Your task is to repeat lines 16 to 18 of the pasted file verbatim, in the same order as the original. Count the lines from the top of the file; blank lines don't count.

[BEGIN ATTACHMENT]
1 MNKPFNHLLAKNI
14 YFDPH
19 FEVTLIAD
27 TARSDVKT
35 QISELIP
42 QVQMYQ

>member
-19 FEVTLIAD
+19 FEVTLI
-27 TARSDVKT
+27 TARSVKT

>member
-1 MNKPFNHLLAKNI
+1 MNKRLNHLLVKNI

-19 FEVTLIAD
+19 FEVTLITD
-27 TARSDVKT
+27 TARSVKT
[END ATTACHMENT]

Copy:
+19 FEVTLITD
-27 TARSDVKT
+27 TARSVKT